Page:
Then there is a footnote to list the overseas countries and territories that have that special relation with the United Kingdom:
“Anguilla, Cayman Islands, Falkland Islands, South Georgia and the South Sandwich Islands, Montserrat, Pitcairn, Saint Helena and Dependencies, British Antarctic Territory, British Indian Ocean Territory, Turks and Caicos Islands, British Virgin Islands and Bermuda.”
This Bill is a Brexit Bill. We are trying to have new provisions that apply to the United Kingdom post-Brexit. It is absolutely clear that when we leave, the Channel Islands, the Isle of Man, Gibraltar and all the overseas territories will also be affected as set out in that draft agreement. Many things in the Commission’s draft were controversial and were challenged and questioned, but the territorial extent was not one of them. It seems reasonable to enable us to move from a situation where Union law applies in the existing way to the Crown dependencies and the overseas territories, and not to set up a situation where we have great big loopholes.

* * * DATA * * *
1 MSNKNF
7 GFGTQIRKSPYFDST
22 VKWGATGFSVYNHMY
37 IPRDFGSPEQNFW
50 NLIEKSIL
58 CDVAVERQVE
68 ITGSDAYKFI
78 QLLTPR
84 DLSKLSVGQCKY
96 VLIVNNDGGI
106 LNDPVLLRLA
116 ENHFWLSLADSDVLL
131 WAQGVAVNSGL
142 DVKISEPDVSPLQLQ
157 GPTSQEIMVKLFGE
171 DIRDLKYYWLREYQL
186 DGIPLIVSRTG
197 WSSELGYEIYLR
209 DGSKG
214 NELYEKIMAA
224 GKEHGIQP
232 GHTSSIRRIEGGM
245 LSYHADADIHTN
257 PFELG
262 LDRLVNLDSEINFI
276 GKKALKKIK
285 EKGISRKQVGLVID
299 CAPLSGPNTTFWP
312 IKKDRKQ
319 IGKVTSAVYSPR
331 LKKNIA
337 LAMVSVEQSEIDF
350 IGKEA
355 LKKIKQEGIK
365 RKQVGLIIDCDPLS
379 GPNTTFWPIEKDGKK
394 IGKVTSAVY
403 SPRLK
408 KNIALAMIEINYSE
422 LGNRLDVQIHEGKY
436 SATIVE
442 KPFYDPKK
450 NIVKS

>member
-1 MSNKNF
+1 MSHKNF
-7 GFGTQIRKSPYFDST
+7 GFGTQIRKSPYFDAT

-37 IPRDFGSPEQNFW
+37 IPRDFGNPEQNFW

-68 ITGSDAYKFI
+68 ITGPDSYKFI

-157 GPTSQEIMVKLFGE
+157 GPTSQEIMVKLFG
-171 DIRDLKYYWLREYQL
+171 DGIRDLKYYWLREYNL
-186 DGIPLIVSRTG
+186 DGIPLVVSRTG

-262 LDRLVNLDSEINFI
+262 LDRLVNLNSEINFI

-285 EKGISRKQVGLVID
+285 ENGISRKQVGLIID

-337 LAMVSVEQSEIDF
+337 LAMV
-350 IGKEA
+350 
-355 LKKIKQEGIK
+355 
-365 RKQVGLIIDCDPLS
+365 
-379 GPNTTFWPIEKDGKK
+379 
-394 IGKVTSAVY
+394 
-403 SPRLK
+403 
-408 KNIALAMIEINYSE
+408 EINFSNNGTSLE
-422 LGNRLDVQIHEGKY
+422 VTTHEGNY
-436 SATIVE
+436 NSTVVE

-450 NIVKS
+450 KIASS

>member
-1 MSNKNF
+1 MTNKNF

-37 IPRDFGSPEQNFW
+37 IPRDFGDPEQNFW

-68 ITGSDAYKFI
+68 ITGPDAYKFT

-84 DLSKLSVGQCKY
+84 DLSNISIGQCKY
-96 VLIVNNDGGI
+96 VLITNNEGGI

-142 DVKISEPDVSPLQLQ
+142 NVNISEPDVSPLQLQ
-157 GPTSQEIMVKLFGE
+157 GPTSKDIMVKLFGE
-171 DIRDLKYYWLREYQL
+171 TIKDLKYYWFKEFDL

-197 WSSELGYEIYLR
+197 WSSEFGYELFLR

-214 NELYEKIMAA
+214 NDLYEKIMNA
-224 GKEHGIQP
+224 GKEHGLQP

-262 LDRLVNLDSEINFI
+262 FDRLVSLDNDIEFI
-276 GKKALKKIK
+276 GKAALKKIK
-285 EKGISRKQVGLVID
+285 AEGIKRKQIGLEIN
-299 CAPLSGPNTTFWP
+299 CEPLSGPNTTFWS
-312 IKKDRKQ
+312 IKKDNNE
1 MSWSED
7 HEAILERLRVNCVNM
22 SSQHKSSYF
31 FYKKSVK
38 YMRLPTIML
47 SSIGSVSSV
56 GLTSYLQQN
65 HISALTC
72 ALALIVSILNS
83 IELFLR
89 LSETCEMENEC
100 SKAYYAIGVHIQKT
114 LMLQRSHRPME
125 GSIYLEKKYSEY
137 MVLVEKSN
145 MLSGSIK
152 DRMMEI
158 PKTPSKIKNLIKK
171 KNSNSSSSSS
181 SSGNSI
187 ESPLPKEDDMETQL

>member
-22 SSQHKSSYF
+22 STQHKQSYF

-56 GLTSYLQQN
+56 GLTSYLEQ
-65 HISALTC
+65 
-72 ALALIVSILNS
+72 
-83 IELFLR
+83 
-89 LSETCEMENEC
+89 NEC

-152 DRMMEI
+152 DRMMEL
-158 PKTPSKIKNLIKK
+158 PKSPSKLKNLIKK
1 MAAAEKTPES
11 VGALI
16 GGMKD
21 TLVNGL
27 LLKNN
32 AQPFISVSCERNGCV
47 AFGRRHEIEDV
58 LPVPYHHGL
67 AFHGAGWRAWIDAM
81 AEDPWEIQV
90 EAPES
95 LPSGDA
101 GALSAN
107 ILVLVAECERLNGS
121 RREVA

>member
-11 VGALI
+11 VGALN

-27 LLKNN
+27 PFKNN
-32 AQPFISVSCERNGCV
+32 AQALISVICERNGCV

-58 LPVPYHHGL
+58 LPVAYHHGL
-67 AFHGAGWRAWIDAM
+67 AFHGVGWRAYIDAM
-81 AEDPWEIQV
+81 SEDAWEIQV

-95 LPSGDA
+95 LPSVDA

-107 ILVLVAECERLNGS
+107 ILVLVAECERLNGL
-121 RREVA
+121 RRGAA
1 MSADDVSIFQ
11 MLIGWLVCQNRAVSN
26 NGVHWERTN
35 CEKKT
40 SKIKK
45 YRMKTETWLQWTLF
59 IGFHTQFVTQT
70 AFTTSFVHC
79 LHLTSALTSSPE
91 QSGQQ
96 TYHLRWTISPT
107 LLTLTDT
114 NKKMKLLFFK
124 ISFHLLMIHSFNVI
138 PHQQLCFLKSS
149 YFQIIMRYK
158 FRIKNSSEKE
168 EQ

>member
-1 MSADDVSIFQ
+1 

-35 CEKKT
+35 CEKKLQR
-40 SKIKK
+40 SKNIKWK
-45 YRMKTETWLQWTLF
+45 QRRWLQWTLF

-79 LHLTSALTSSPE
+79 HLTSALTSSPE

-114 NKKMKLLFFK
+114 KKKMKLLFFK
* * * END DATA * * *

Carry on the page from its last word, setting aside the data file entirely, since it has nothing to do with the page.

This raises a question for Ministers. At the moment, European law applies to the United Kingdom, the Channel Islands, the Isle of Man and Gibraltar. There is still a question mark over Ministers’ intentions with respect to the fifth anti-money laundering directive. Although my amendment applies to the sanctions part of the Bill, it raises the question of whether Ministers plan to accept the contents of the fifth anti-money laundering directive. The UK is ahead in some respects, but not in all, and clearly the Crown dependencies and the overseas territories are not ahead. I wish to tease that matter out with this series of amendments.
I suppose the overarching point is that Brexit will change the UK’s relationship with the EU; it is not designed to change the UK’s relationship with its overseas territories and Crown dependencies. The starting point is that EU law applies to a certain extent to Crown dependencies and overseas territories, but not entirely. Currently, overseas territories are not bound to apply EU sanctions, but choose to do so to ensure alignment with the UK’s foreign policy.